Our study adds to the growing literature that moves beyond clinical conceptions of abortion QOC by exploring perceptions of abortion service quality in diverse contexts [21,22,23,24,25,26]. While specific findings of these studies differed by setting, they identified information provision and interactions with providers as critical contributors to satisfaction across contexts [21,22,23,24,25,26]. Studies also describe factors such as the comfort of facilities, privacy and confidentiality, and provider skills, as important aspects of QOC [21,22,23,24,25,26]. It is crucial that patient perspectives of abortion quality be used to inform standards and measurements.

The results of our study offer potential recommendations for improving abortion services in England and Wales and even other similar high-income country (HIC) settings. Participants consistently described how positive interactions with staff were the best part of their care, while negative interactions detracted from their experience. A recent systematic review identified over 50 studies where clinicians were assigned to participate in either an education curriculum aimed at increasing empathy and/or compassion or a control arm [27]. Authors concluded that training curricula can effectively enhance clinician empathy and compassion and recommended a framework of clinician behaviours that can improve patient perception of empathy and compassion: (1) sitting vs. standing, (2) detecting patient facial expressions and non-verbal emotional cues, (3) recognising/responding to opportunities for compassion, (4) non-verbal communication of caring, and (5) verbal statements of validation/support [27]. Clinician burnout is another contributor to poor interpersonal interactions in the healthcare setting, with some data suggesting it directly affects QOC [28, 29]. Strategies such as improved work hours and ‘wellness’ indicators can improve burnout [30]. Abortion service-providers could consider training and interventions to help their staff provide more sensitive and compassionate care given our study identified this as a critical component of QOC.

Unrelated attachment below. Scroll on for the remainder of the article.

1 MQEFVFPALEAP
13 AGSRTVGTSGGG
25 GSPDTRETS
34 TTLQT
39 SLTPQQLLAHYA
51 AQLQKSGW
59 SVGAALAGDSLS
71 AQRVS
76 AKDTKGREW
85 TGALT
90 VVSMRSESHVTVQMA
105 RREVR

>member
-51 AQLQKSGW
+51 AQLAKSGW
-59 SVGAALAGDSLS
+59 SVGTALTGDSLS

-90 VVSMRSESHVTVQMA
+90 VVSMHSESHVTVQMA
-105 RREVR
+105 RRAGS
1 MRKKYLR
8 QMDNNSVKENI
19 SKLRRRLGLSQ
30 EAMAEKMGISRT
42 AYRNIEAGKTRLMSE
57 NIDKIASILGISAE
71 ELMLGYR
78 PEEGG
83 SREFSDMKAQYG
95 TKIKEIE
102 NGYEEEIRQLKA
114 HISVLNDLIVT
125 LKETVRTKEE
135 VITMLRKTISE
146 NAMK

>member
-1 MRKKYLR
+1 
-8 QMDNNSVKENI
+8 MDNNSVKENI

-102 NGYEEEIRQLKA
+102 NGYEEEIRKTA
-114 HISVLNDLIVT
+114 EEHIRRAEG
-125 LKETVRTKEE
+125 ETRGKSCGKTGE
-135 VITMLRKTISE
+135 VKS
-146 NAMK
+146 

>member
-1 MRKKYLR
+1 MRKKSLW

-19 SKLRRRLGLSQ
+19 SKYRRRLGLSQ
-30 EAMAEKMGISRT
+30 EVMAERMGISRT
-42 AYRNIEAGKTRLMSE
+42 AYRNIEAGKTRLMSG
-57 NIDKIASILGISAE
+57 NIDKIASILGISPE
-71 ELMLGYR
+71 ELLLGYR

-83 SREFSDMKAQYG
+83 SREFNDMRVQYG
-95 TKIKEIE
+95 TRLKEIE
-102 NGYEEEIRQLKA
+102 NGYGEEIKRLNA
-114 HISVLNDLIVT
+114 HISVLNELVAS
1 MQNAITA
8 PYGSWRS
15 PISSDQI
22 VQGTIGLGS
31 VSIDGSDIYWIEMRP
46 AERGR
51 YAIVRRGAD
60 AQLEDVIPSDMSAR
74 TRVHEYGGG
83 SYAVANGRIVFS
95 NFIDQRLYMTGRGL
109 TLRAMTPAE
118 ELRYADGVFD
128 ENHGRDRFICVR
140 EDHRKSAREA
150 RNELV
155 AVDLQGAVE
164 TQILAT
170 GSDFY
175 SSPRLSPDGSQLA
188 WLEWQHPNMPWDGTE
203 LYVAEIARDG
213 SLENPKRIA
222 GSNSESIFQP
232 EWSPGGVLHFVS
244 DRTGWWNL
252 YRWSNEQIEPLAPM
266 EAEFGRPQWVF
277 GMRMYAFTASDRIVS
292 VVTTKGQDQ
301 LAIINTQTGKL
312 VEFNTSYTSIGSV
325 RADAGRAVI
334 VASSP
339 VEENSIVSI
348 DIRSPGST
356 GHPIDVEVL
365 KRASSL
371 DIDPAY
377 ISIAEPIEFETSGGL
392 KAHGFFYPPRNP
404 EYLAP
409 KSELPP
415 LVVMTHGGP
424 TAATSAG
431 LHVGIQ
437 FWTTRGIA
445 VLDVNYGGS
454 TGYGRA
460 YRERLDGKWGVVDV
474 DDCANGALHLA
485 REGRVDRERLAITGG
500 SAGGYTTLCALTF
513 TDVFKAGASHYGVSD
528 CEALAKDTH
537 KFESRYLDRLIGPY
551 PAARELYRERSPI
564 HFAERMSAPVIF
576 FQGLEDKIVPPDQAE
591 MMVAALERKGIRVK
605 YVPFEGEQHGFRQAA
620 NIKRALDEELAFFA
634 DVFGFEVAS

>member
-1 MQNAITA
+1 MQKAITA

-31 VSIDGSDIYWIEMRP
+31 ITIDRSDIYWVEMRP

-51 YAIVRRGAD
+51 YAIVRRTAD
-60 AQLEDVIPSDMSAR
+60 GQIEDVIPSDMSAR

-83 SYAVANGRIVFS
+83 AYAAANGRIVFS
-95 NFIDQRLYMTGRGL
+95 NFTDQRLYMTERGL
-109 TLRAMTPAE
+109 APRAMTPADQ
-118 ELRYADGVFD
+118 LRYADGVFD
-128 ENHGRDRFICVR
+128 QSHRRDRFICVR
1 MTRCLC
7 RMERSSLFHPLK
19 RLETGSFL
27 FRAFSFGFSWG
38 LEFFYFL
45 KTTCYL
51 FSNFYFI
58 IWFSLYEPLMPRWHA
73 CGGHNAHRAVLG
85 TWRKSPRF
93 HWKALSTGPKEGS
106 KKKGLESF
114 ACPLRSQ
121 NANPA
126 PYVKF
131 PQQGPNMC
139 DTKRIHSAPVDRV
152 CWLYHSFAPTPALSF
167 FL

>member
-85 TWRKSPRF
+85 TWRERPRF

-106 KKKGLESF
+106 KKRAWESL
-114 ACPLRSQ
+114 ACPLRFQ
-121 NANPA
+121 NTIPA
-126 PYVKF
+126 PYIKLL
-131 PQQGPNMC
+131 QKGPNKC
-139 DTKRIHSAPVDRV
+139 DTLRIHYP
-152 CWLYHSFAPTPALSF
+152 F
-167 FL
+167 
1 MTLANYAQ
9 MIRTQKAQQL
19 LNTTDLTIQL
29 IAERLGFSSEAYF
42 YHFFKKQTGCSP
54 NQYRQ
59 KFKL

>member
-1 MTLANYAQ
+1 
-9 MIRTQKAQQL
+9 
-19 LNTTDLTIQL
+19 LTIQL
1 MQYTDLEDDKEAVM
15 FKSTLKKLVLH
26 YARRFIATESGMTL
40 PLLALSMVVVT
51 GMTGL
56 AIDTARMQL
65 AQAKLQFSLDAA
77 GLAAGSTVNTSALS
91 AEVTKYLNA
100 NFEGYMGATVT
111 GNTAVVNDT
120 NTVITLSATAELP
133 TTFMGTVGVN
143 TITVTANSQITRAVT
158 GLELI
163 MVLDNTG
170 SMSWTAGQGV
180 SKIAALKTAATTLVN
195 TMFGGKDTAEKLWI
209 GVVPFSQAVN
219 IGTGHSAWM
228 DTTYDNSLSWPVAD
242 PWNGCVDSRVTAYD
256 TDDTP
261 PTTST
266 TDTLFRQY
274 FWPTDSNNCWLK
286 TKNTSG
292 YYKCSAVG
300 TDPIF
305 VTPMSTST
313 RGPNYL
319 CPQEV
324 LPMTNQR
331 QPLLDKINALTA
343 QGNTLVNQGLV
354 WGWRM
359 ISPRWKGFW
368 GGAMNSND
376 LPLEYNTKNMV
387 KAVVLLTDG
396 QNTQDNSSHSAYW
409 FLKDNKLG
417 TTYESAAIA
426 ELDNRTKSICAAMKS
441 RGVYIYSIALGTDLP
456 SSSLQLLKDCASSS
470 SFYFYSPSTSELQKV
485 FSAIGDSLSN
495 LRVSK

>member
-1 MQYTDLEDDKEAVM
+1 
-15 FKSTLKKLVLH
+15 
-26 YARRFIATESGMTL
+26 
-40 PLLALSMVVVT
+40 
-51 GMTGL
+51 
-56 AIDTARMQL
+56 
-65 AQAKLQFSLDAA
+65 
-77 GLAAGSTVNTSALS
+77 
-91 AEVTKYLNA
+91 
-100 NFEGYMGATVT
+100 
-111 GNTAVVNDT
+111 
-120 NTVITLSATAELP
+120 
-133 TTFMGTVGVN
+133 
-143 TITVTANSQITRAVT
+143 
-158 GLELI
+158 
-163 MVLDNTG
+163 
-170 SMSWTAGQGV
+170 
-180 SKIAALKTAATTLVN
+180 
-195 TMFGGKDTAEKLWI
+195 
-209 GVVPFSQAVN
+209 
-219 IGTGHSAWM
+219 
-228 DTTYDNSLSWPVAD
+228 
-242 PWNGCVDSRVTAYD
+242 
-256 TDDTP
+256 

Our participants also reported that information and preparation for the abortion were important contributors to QOC. Studies in other fields of medicine have demonstrated that when information is well provided, it can improve patient satisfaction and contribute to QOC [31, 32]. Our participants described how information helped to set expectations for the abortion process, but that it was disconcerting when the expectations did not meet reality. In a secondary analysis of our study, we further explore what shapes participant preferences for a specific abortion method [33]. We identify that prior experience of abortion, accessibility, perceptions of risks, experience with a particular method, information and provider counselling are key in shaping client’s preferences. We also examine how this relates to informed consent. A qualitative study of abortion patients in Sweden described similar findings [34]. Information and preparation were closely intertwined with having choices and control over abortion options. This aligns with findings that method choice is important to abortion patients [35, 36]. Randomised clinical trials that have attempted to assign participants to medical versus surgical abortion have struggled to recruit because participants were not willing to have the choice made for them [37, 38]. Studies have also demonstrated that up to 85% have a preference for a particular abortion method before they present for care [38,39,40]. Service-providers should aim to maximise access to all appropriate types of abortion methods and involve them in the decision-making process to enhance QOC.

Access to abortion was another predominant contributor to QOC in our study. In particular, participants described how long wait times (both before first appointment and when at the clinic) and travel for care could contribute to negative experiences. Studies performed in settings with restrictive abortion laws and reduced access to care corroborate that these hurdles can have negative effects on patients [41,42,43]. A study of healthcare providers in Australia discusses ways that constrained access to abortion and other sexual and reproductive health services in rural settings can undermine the quality of care[44]. Researchers have also reported on how racial and ethnic disparities affect quality of healthcare in other high-income settings like the United States [45] and limit access to timely abortion services[46]. Our study documents perspectives on general aspects of abortion QOC in England and Wales. While it may not be feasible to remove travel and waiting times completely, service-providers can work to make access easier through modalities like telemedicine, see-and-treat pathways, and shorter targets for in-clinic wait times. In our limited sample, we were unable to explore how social factors, like income or education, and race and ethnicity, affected abortion access and quality of care. However, intersecting factors such as poverty, race, rurality, immigration status, and language limit access to—and therefore the quality of—abortion care. As such, future studies exploring quality of abortion care would benefit from adopting an intersectional approach to conceptualizing access to abortion care as a driver of quality [44, 46, 47].